The government has officially asked the US for part of the money from the sale of a New York property that was owned by the family of former president Chen Shui-bian (陳水扁), a prosecutor said yesterday.
The condominium in Manhattan, which was registered under the name of Chen’s son, Chen Chih-chung (陳致中), was seized by the US Department of Justice in November last year on allegations that it was purchased by the family with funds obtained through bribery.
The 109m2 two-bedroom condominium was auctioned for US$1.5 million on Tuesday.
Chen Chih-chung has reportedly reached an agreement with the US to obtain 15 percent, or US$225,000, of the money from the sale, while the US government will retain the other 85 percent, or US$1.275 million.
Chen Hung-ta (陳宏達), a spokesman for the Special Investigation Division (SID) under the Supreme Prosecutors’ Office, said the SID had asked the US to share the US$1.275 million with Taiwan.
However, he did not disclose the precise amount the SID is seeking.
He said the SID would pursue a claim of US$225,000 from Chen Chih-chung after the conclusion of the ongoing court cases involving the Chen family.
In Taiwan, forfeiture of assets can only be carried out after court cases end, while US law allows asset forfeiture in the absence of conviction.
In a press release yesterday, the office of former president Chen Shui-bian rebutted media reports saying the former first family had received “proceeds from crime” from the auction of the condominium in Manhattan.
“The money for the purchase of the apartment came from political donations and election subsidies, which are all legal. The apartment was auctioned after the family reached a settlement with the US Department of Justice over the principle of procedural economy,” the office said.
The media reports which described the auction results as proceeds from crime were a misunderstanding of the US law and settlement procedure and an intentional distortion aimed at stigmatizing the former first family, it said.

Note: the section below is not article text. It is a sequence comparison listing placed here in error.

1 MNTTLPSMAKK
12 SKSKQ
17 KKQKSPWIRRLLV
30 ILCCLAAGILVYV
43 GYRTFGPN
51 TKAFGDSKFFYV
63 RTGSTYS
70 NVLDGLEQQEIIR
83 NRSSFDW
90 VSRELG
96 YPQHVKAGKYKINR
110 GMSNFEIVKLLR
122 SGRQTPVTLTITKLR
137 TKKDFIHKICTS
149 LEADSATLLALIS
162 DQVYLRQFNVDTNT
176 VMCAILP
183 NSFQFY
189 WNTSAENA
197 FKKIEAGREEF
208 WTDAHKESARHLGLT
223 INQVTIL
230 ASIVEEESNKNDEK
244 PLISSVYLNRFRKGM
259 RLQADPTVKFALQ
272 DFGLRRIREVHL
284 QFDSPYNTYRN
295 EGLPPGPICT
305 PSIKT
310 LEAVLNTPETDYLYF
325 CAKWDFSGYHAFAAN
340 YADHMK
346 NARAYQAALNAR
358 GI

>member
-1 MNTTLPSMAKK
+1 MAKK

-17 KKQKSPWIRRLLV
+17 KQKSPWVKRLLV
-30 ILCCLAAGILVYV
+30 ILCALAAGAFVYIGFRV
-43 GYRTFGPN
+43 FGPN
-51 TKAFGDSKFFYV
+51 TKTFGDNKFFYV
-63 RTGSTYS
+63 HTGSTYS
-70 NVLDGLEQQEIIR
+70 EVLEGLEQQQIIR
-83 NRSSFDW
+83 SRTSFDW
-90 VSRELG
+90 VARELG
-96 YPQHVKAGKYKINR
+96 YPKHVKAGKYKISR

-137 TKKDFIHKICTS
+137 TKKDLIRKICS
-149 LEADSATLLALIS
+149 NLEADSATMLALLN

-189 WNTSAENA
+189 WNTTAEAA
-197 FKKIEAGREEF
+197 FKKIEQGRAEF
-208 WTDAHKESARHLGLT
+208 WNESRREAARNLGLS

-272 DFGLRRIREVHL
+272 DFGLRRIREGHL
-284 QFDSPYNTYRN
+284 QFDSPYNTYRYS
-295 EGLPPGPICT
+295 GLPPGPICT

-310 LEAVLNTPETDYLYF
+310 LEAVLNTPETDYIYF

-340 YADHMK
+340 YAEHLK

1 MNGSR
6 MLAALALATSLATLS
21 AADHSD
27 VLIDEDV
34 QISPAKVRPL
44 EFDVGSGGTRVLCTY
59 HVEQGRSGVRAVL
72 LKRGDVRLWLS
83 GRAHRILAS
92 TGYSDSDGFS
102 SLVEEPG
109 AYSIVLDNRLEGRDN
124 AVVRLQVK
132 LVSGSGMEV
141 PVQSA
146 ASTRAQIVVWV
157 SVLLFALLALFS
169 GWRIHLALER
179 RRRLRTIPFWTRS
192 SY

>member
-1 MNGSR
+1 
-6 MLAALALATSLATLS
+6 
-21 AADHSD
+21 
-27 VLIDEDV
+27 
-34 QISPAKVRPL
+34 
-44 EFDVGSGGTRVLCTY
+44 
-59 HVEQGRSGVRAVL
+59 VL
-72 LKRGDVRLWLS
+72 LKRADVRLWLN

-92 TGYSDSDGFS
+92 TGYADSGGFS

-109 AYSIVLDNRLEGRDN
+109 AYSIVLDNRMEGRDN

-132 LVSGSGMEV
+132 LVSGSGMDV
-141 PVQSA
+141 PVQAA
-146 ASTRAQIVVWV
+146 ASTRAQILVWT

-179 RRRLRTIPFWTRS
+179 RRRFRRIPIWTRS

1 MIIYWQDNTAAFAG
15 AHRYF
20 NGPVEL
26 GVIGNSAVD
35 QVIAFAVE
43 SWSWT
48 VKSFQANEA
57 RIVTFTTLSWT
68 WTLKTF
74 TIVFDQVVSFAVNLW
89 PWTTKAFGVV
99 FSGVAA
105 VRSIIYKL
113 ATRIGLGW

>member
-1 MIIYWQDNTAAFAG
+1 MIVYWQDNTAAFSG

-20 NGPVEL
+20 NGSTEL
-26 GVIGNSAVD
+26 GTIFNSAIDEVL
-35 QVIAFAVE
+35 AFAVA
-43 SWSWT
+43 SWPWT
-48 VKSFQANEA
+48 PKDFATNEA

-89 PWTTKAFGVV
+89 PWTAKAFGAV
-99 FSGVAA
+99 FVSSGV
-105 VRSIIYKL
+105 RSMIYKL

Besides the Manhattan condominium, another residence in Keswick, Virginia, registered in Chen Chih-chung’s name was also seized by the US Department of Justice.
The house, which was purchased in July 2008 for US$550,000, has not yet been sold.
Zillow, an online real estate database in the US, estimated that the residence was worth US$502,189. Another online residential property site, Trulia, put the property’s value at US$507,000.
According to the US Department of Justice, the two properties were acquired through a British Virgin Islands shell company, allegedly with proceeds from a bribe of NT$200 million (US$6 million) given to former first lady Wu Shu-jen (吳淑珍) by Yuanta Securities Co in 2004.
In related news, the office of the former president yesterday rebutted a statement by the Agency of Corrections questioning reports that Chen Shui-bian had attempted suicide the night before he was transferred from Taipei Veterans General Hospital to Taichung Prison’s Pei Teh Hospital.
The agency said in a press release on Wednesday night that there was no mark of ligature on Chen Shui-bian’s neck, in an attempt to rebut Chen Chih-chung’s statement that his father tried to kill himself on the night of Thursday last week.
“Chen Shui-bian’s doctor at Veterans, Chou Yuan-hua (周元華), had confirmed the news reports and video recordings of the surveillance cameras that Taipei Prison set up at the hospital could be used as evidence. We urge the ministry [of justice] not to destroy the evidence,” the office said in the press release.